Butcher's Moon - Richard Stark Parker is short of cash and pissed. He knows where he had hidden a stash and takes Grofield, the actor/theater director/thief along to help retrieve it from a carnival ride where he had hidden it several years before. Problem is that the money is gone so suspecting it was found by a local mafia boss, Frank Lonzini, he decides to get it back.

Unfortunately, Parker and Grofield find themselves in the midst of a mob leadership fight. All they want is to get their money back and leave town, but events conspire against them leaving them no alternative but to stir up the pot, pit one against the other, and still try for the seventy-three thousand, a number that remains immutable. (Had I been Parker, I would have tacked on many thousands for the trouble.)

Some marvelous scenes. A particular favorite was Parker’s method for working out which residents might be gone on an extended vacation as he searches for an apartment to use as a temporary base of operations after Grofield is shot.

The description of the mobster’s office is evocative and vivid, typical of the sardonic wit that permeates the Parker novels. The room was a disaster, a combination of so many misunderstandings and misconceptions that it practically became a work of art all in itself, like the Watts Towers. It was a den, or studio, or office-away-from-office; called by the family “Daddy's room,” no doubt. The walnut-veneer paneling, very dark, made the already small square room even smaller and squarer, darkening it to the point where even a white ceiling and a white rug would have had a hard time getting some light into the room. Instead of which, the ceiling was crisscrossed with Styrofoam artificial wooden beams, à la restaurants trying for an English-country-inn effect, and the two-foot-by-four-foot rectangles between the beams had been painted in a kind of peach or coral color; Consumptive's Upchuck was the color description that came to Grofield's mind. While the floor was covered with an oriental rug featuring dark red figures on a black background, with a dark red fringe buzzing away all the way around. Would there be a kerosene lamp with green glass shade, converted to electricity? Yes, there would, on the mahogany table to the right, along with the clock built into the side of a wooden cannon; above these on the wall were the full-color photographs of The Guns That Won the West lying on beds of red or green velvet. Don’t you love “consumptive upchuck”?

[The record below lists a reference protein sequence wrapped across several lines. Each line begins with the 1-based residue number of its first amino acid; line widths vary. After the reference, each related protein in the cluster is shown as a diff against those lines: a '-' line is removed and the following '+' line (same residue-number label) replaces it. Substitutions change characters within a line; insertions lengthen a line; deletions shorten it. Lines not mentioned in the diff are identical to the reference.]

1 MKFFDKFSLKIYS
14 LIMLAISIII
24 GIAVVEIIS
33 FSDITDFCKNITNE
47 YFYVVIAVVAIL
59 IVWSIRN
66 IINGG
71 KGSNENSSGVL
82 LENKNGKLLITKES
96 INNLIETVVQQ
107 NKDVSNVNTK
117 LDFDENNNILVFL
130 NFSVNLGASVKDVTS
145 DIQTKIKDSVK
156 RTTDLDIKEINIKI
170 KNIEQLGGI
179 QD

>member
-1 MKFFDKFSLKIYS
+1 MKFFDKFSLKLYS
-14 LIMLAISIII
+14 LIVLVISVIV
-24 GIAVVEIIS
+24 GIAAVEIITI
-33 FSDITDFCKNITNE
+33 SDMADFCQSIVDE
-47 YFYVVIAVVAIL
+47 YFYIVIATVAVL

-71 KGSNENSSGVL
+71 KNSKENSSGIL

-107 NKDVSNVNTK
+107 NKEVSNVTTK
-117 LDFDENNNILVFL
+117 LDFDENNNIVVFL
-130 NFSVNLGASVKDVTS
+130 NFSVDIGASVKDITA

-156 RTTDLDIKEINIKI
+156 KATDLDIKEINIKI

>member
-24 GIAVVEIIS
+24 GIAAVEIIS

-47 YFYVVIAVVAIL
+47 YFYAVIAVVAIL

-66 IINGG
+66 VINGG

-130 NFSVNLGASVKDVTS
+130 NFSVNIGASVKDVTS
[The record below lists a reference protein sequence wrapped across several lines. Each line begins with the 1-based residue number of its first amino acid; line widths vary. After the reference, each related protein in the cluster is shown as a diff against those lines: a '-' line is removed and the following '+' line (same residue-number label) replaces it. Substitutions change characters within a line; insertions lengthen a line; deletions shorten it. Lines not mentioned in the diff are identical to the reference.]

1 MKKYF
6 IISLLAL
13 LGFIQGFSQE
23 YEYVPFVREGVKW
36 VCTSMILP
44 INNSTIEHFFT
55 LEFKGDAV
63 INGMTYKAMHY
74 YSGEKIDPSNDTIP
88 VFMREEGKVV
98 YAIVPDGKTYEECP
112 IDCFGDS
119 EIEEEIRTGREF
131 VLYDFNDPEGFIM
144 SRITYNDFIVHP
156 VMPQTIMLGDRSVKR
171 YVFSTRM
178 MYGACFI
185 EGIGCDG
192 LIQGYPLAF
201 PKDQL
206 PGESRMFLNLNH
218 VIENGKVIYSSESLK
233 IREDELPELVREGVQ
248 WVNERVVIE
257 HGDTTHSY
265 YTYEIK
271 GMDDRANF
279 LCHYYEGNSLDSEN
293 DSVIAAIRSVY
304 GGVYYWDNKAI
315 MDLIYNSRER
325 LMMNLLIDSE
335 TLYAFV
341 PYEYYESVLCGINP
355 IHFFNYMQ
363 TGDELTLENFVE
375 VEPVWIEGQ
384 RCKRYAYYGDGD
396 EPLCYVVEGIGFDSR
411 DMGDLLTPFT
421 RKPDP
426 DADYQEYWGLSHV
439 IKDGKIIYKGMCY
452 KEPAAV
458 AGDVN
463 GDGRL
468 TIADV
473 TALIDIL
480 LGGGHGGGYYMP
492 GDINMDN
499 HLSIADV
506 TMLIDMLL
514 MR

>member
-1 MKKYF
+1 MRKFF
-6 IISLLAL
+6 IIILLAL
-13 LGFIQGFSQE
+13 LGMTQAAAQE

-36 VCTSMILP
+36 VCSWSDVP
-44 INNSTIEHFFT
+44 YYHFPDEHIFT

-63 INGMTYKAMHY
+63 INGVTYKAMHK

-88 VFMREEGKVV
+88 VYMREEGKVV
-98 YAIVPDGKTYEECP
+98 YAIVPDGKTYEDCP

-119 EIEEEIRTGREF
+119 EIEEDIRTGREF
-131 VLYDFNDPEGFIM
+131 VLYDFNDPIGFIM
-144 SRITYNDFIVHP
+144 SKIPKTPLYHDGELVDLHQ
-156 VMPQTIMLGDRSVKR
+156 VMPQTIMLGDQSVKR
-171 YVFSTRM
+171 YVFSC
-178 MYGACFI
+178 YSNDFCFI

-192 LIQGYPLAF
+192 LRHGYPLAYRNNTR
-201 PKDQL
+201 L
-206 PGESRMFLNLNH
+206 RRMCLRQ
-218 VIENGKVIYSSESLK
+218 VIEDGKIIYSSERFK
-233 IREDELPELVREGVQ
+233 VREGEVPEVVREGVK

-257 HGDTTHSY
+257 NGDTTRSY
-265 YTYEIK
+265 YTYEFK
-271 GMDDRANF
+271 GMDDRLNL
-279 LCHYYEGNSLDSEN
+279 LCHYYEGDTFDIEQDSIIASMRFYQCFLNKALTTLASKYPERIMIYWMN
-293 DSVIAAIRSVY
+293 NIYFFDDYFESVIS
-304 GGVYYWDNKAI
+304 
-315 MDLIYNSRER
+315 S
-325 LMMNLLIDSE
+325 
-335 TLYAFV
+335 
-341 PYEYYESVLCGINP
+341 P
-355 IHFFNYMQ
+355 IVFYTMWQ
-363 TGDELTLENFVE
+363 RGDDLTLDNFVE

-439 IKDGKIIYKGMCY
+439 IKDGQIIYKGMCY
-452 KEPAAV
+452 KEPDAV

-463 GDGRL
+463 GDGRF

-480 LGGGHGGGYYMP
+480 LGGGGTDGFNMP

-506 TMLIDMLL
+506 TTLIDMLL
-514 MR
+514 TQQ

A very entertaining Parker novel, intricate in detail, typical of the other Parkers as things never work out as planned for Parker who has to use his wits to overcome the obstacles. Therein lies their appeal.